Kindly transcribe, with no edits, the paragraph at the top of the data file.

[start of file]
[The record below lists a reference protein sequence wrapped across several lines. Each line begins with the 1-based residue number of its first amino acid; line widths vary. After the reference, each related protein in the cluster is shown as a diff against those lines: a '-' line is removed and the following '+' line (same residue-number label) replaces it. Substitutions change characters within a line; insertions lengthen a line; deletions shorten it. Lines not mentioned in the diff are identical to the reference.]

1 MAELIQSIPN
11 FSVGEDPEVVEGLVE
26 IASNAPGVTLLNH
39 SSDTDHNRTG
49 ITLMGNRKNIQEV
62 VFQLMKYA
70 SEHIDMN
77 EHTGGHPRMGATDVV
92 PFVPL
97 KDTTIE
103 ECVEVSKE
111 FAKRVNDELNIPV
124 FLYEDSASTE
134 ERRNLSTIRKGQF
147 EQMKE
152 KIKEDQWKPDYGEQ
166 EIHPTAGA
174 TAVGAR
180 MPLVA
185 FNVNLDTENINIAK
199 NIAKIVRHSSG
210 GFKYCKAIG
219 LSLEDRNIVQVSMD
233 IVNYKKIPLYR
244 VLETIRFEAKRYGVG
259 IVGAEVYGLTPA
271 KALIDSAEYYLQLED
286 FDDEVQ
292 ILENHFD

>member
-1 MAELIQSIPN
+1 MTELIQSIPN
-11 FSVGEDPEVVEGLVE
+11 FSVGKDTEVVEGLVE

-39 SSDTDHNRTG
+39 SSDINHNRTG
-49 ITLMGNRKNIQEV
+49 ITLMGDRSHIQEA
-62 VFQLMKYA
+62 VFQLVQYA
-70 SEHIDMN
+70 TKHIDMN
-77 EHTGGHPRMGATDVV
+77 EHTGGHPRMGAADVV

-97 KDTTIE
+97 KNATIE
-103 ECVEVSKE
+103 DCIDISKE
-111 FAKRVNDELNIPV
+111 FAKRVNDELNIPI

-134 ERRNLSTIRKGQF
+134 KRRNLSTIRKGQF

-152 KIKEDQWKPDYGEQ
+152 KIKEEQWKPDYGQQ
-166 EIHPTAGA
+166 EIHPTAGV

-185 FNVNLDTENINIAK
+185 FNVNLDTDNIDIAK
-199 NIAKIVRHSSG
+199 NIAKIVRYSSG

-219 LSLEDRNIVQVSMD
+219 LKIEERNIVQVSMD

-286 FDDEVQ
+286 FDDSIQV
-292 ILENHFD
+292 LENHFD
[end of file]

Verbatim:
[The record below lists a reference protein sequence wrapped across several lines. Each line begins with the 1-based residue number of its first amino acid; line widths vary. After the reference, each related protein in the cluster is shown as a diff against those lines: a '-' line is removed and the following '+' line (same residue-number label) replaces it. Substitutions change characters within a line; insertions lengthen a line; deletions shorten it. Lines not mentioned in the diff are identical to the reference.]